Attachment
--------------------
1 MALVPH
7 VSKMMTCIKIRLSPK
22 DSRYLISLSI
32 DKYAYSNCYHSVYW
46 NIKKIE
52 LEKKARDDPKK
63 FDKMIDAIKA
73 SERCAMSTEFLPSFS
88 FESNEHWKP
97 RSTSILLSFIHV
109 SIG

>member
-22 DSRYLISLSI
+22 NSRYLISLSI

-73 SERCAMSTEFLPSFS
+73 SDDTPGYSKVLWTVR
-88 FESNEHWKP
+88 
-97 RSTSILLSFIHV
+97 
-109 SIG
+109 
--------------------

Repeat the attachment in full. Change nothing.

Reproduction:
1 MALVPH
7 VSKMMTCIKIRLSPK
22 DSRYLISLSI
32 DKYAYSNCYHSVYW
46 NIKKIE
52 LEKKARDDPKK
63 FDKMIDAIKA
73 SERCAMSTEFLPSFS
88 FESNEHWKP
97 RSTSILLSFIHV
109 SIG

>member
-22 DSRYLISLSI
+22 NSRYLISLSI

-73 SERCAMSTEFLPSFS
+73 SDDTPGYSKVLWTVR
-88 FESNEHWKP
+88 
-97 RSTSILLSFIHV
+97 
-109 SIG
+109 